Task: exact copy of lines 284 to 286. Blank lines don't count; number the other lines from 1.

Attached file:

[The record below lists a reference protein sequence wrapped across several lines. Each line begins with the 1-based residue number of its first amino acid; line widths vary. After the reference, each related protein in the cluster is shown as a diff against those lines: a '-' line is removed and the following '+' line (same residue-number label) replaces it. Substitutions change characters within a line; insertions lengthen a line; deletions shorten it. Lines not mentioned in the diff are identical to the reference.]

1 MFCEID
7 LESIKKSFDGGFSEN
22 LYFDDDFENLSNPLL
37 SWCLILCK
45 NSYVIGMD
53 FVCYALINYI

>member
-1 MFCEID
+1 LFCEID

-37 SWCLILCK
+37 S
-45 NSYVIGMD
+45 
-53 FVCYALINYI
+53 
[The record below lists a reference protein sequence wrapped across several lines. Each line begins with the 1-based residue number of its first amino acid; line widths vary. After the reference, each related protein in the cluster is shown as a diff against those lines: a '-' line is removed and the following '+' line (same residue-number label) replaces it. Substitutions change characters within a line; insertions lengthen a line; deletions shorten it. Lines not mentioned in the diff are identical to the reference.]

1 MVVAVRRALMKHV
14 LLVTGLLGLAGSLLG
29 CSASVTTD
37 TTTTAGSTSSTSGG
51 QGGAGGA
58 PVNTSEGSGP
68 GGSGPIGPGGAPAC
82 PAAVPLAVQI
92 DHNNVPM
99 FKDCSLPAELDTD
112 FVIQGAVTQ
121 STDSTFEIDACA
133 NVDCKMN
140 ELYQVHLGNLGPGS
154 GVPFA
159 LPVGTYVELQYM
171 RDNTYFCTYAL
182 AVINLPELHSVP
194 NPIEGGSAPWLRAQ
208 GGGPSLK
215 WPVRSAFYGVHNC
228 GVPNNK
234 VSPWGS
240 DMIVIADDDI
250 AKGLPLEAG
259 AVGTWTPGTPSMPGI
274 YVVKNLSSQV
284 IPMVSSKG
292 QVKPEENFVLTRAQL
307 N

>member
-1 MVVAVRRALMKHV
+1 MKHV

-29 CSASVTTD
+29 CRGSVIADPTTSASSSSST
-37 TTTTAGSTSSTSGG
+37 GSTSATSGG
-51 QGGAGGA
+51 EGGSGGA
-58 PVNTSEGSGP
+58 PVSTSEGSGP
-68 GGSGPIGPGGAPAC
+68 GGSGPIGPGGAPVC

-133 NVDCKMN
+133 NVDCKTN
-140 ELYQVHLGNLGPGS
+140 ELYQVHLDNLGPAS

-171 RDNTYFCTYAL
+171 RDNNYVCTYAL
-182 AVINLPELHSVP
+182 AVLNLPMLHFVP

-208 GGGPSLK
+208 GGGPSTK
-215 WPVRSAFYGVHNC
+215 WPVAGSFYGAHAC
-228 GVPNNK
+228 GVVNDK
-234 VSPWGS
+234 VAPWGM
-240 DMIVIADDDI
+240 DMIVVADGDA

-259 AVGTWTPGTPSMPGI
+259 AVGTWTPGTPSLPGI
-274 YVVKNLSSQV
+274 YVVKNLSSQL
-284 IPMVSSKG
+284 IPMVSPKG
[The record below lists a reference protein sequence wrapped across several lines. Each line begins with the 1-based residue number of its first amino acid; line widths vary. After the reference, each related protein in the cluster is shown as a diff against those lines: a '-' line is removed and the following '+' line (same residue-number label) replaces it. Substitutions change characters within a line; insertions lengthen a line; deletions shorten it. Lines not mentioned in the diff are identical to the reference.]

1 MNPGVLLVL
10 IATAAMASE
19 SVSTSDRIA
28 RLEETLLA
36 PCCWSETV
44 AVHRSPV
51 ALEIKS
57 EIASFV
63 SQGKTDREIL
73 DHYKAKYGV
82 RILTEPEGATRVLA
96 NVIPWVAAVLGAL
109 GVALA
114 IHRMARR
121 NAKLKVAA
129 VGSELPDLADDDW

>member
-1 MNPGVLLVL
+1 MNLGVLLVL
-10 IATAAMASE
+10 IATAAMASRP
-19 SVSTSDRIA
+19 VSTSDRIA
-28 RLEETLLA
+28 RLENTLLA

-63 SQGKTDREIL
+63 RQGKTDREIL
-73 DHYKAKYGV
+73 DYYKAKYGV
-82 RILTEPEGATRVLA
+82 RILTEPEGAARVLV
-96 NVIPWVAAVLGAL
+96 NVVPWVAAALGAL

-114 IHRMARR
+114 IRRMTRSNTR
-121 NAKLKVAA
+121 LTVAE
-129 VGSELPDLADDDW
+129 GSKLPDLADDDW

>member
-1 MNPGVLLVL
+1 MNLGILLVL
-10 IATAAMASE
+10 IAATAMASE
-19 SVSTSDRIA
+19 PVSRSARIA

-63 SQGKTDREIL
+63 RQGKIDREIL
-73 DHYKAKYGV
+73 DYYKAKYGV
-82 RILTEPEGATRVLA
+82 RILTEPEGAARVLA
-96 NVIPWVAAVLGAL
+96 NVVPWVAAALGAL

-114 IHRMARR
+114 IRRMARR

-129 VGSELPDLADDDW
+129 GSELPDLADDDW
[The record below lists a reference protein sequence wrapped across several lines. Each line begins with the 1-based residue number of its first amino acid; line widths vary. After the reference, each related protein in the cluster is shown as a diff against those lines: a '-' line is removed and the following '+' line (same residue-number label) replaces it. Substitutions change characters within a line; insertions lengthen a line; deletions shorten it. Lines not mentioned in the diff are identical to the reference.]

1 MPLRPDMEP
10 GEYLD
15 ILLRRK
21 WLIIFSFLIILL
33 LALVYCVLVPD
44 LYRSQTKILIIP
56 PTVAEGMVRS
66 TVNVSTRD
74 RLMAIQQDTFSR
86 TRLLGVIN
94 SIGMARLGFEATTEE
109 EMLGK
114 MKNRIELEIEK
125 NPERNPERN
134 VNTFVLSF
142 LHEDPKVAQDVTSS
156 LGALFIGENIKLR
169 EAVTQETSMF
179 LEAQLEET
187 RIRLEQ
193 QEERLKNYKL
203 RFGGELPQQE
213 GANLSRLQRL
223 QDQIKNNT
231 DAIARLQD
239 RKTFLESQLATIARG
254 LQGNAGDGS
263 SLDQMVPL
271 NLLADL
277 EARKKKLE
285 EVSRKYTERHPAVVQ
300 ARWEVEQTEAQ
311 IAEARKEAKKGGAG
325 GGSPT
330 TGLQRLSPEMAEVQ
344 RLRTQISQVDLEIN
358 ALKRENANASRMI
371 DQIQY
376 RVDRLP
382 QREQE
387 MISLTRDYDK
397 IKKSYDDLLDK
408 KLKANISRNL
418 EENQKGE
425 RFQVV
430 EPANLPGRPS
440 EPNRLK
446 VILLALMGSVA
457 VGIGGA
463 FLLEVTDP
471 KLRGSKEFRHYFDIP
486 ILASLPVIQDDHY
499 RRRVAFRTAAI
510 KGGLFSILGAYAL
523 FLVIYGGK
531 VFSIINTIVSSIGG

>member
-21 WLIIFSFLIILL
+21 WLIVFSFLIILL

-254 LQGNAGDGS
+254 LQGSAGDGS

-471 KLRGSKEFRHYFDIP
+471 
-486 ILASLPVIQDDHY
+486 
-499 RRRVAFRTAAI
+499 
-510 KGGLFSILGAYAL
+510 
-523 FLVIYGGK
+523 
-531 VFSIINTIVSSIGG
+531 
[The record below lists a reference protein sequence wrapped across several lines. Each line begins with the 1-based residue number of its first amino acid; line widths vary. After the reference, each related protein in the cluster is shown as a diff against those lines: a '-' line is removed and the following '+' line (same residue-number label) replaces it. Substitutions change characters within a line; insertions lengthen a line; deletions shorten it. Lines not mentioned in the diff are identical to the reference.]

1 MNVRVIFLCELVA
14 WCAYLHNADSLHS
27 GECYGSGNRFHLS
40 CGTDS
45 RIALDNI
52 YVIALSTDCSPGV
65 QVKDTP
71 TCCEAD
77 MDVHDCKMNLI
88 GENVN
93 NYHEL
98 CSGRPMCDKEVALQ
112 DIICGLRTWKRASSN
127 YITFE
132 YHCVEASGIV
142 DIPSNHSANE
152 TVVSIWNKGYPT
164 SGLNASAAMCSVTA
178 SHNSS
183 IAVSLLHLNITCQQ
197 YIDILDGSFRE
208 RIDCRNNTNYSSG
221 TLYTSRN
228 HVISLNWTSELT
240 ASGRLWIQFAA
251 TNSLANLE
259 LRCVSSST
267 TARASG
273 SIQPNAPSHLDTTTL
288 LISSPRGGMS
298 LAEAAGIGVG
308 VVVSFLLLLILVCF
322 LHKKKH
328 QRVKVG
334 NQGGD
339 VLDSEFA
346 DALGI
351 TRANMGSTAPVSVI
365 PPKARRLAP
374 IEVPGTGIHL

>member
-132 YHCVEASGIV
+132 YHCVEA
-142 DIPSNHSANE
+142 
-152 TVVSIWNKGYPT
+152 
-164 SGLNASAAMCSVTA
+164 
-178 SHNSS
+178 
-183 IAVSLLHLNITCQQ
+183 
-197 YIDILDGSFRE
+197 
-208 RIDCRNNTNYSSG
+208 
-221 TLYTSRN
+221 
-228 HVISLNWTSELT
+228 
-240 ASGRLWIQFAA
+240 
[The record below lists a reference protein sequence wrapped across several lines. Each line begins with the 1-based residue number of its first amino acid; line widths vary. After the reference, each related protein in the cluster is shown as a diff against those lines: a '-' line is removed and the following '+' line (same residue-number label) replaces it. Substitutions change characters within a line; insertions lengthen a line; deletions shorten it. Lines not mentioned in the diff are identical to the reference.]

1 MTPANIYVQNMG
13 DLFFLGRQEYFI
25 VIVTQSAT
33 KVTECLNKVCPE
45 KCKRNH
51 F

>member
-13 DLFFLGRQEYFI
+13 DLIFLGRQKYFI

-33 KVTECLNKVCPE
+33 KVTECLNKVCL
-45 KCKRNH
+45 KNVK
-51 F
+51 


13 DLFFLGRQEYFI
25 VIVTQSAT
33 KVTECLNKVCPE